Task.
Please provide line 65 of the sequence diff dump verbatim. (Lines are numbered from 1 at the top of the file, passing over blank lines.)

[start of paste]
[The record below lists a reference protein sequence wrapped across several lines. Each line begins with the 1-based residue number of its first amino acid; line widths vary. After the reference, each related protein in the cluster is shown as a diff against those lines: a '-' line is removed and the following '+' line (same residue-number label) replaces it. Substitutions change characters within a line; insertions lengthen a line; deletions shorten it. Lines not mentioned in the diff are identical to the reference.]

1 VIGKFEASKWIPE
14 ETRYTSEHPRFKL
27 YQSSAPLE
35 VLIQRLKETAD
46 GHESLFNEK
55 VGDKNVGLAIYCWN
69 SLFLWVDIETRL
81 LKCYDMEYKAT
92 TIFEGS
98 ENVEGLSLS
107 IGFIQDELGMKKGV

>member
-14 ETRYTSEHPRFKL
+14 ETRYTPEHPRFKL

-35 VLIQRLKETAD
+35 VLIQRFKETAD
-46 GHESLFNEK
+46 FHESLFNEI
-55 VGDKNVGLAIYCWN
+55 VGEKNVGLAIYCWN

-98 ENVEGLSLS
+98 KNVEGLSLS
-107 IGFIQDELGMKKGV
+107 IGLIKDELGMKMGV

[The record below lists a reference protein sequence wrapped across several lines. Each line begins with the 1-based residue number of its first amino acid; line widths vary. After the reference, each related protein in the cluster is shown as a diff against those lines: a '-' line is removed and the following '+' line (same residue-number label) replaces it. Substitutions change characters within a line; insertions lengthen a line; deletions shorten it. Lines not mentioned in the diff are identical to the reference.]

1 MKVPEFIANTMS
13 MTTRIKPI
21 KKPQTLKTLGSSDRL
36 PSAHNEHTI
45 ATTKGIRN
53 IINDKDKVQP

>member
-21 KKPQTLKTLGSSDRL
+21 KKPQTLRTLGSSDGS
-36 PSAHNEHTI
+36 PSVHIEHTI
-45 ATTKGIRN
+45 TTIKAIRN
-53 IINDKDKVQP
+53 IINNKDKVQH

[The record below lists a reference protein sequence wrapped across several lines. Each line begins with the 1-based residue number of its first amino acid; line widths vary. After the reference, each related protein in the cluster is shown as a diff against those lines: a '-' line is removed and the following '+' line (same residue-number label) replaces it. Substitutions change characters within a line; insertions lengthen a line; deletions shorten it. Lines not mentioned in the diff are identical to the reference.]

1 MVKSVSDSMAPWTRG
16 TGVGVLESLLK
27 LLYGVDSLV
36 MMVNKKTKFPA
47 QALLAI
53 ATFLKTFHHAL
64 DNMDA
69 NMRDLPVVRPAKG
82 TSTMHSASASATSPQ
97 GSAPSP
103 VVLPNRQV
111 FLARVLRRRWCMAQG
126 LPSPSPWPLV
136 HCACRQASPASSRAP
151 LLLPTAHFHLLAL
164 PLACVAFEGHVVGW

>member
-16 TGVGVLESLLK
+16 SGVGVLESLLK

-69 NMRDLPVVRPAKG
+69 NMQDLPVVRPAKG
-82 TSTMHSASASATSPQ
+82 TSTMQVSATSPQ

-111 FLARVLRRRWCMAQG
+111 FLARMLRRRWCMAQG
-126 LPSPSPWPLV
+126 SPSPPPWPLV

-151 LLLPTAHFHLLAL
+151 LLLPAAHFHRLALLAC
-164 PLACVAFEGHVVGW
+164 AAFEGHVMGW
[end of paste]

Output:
+82 TSTMQVSATSPQ